Then people got their hands on the game and while most said the gameplay was solid if not particularly exciting, the new classes felt underwhelming to play and the same lack of depth was present. This was disappointing but overall the production values were sky high, the modes seemed fun and the attention to detail in the environments and character designs were top notch, demonstrating what big publishers can accomplish when they decide to ramp production values up to the nth degree.
There was one problem though. Players saw that Star Cards were back and that they’d be given out in loot crates that could be bought with real world money. These weren’t insignificant cosmetic items. They were powerful stat boosts that would give the player who spent money on loot crates up to a %30 advantage on one who only paid for the game itself. This caused outrage. But I intend to argue that as terrible as this system is (and boy, it’s fucking terrible) it’s NOT what this is really all about.
The reason people hate this system more than any other monetization system tried in any other full price AAA game is because it destroys the illusion of the relationship between game maker and game player and brings into painfully sharp focus that the relationship is actually between Developer and Customer.
Previous efforts at continuing monetization in AAA games have always strived to be completely incidental to the gameplay itself. Warcraft Micro-transaction mounts didn’t effect gameplay because by that time Warcraft mounts no longer had different speeds. You were only paying for a cool LOOKING mount. Ditto Overwatch. While I would argue that cosmetic items and different skins had previously been part of the content you bought with the base game and a big reason players would grind, game developers could at least say that the ability to buy cosmetic items with real world money did not in any way effect the way the game was created, tuned, balanced or enjoyed. And to be fair that’sabsolutely true. My experience PLAYING Overwatch is the same whether I buy loot boxes and get the skin I want or if I don’t buy boxes and have bad luck and never get Officer Diva .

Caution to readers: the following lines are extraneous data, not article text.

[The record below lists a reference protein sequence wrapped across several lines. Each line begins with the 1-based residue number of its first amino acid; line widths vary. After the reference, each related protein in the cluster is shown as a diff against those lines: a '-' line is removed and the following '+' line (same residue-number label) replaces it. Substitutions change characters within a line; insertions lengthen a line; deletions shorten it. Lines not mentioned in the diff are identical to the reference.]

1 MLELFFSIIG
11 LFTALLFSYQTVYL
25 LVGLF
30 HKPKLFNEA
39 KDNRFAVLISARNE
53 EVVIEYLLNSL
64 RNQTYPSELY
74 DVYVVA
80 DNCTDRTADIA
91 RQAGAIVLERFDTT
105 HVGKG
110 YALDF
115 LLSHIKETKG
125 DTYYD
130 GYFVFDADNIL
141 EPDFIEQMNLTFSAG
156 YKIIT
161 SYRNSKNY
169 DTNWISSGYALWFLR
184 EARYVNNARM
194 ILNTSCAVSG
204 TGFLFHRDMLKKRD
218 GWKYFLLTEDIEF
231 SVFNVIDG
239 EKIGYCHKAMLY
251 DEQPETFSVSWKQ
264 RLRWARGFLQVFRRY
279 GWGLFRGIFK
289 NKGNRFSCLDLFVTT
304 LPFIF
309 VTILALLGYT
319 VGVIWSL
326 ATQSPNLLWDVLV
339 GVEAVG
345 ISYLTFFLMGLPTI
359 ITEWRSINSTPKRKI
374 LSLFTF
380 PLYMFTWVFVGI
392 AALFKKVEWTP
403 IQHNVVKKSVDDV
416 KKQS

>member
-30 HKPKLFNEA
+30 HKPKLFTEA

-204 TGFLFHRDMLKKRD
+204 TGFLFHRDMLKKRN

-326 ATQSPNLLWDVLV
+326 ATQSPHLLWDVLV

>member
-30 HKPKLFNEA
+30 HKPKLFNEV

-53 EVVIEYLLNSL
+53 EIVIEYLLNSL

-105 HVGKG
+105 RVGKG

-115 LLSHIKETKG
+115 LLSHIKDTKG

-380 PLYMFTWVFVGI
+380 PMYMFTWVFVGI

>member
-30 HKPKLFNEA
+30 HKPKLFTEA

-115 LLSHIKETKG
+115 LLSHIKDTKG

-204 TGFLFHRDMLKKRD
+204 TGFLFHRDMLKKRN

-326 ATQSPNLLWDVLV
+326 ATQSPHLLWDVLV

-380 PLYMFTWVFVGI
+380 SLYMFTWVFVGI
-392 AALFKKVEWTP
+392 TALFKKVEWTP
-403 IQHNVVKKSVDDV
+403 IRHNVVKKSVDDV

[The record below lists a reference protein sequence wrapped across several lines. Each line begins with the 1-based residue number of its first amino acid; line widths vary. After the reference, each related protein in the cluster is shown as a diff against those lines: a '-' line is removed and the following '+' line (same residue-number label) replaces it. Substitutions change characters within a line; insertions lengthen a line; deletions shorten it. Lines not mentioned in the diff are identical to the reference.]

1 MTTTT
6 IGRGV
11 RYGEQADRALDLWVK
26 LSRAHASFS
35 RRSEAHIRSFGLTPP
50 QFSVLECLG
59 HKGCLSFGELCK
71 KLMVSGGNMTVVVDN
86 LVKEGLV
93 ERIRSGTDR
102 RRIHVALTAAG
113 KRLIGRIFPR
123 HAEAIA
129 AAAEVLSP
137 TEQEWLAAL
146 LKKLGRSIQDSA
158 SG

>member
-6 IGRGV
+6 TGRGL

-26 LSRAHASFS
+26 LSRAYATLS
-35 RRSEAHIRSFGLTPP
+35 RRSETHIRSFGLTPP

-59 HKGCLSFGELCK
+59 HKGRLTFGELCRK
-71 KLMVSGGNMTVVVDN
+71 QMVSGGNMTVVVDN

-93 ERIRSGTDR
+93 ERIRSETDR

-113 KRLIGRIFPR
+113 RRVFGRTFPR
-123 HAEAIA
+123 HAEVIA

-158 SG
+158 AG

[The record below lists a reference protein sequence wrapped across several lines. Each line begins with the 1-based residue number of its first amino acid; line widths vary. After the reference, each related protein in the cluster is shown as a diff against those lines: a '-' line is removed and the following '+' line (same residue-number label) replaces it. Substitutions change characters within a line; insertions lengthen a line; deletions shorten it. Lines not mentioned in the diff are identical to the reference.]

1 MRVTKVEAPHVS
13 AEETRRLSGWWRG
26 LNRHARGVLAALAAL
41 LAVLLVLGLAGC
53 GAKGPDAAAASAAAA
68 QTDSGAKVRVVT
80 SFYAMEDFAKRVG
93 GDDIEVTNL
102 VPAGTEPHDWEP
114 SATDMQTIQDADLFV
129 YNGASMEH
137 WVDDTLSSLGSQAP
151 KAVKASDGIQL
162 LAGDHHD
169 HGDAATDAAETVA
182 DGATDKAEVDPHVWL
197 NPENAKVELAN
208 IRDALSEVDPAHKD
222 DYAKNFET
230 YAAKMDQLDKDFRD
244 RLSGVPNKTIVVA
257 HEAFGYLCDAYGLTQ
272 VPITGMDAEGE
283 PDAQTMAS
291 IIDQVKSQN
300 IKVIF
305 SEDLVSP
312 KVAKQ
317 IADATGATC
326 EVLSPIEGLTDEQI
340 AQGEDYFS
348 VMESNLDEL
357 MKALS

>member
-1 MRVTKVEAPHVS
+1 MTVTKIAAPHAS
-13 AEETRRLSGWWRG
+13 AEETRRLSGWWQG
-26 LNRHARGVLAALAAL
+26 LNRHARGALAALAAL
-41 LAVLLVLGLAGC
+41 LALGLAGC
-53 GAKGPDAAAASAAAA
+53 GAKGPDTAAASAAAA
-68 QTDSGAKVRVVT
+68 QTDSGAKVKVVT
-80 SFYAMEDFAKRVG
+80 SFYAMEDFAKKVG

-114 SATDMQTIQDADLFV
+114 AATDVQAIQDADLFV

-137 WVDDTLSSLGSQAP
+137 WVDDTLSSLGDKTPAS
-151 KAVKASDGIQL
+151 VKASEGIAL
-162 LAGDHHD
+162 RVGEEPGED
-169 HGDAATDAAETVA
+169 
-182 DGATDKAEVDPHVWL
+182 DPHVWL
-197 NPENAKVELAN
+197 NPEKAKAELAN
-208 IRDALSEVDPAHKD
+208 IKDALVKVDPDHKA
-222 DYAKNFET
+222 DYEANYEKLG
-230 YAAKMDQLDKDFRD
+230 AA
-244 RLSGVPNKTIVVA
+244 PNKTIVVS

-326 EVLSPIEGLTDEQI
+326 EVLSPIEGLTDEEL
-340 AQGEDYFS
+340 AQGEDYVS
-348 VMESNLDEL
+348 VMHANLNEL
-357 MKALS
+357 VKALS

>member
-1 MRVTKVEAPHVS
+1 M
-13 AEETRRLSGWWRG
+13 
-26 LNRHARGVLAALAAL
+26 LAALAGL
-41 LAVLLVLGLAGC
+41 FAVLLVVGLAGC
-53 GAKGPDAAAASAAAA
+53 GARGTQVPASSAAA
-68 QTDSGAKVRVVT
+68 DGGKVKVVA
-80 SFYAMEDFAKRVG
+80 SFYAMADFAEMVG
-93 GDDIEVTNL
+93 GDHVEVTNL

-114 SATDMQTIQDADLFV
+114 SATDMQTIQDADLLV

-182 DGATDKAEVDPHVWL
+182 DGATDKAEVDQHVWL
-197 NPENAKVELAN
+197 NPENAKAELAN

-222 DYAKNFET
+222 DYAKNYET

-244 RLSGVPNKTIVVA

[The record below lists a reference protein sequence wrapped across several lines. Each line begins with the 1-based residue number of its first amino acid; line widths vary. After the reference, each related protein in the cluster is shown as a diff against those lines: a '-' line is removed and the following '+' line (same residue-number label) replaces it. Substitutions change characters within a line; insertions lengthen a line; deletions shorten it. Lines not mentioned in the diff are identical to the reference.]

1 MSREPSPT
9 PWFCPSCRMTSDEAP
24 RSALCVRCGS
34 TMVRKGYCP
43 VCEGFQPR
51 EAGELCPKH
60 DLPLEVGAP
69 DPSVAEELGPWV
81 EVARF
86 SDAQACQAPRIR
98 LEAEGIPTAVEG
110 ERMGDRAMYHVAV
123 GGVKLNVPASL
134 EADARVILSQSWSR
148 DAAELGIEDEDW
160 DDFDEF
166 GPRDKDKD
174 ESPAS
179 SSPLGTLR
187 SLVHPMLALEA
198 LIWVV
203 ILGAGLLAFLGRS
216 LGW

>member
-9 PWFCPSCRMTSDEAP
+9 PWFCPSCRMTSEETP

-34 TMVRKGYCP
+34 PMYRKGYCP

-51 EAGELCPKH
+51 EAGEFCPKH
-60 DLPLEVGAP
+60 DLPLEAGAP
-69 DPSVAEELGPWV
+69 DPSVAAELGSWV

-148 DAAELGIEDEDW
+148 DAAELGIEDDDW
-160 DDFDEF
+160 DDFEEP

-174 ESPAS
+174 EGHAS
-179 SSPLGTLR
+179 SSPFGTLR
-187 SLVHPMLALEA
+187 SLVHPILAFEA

You might ENJOY your gaming experience more after nabbing that skin. But the moment to moment experience, the core gameplay loop is completely unaffected. This has been the law of the gaming land for years outside of the free to play space where consumers were willing to tolerate intrusive monetization models because the base experience was completely free.
Not any more though. What makes StarWars Battlefront 2 a new and terrible change is that the monetization system was clearly baked directly in. Video game progression systems have been tuned and adjusted for decades before arriving at a general consensus. Players unlock more skills, weapons and powers the more they play. Each match gets you closer to something you had your eye on. You’re working towards a goal and have a clear path to getting to that goal. Games have been carefully balanced to make that grind just long enough to feel like you’ve accomplished something without feeling like the developer is wasting your time.
Progression systems have basically been perfected. That’s why most people play games until they’ve finished leveling before dropping out of the end game at various stages depending upon how satisfying that end game is or what their tolerance or enjoyment of repetitive grinding is. I happen to enjoy grinding but to each his own.
Star Wars Battlefront 2 completely does away with a traditional leveling system in favor of ALL progression being made through random drops from Loot Boxes. Interested in trying a different rifle in your load-out? Well you’ll have to hope it drops from a random number generator. Want to try a different grenade or cool-down skill? Random number generator.
This completely breaks the core gameplay loop of playing matches, accumulating XP and spending that XP on items or abilities you want before trying them out and using them to unlock more and different abilities. It’s utterly impossible to believe that this system was deemed more fun. Which means that this system was instituted for only one reason.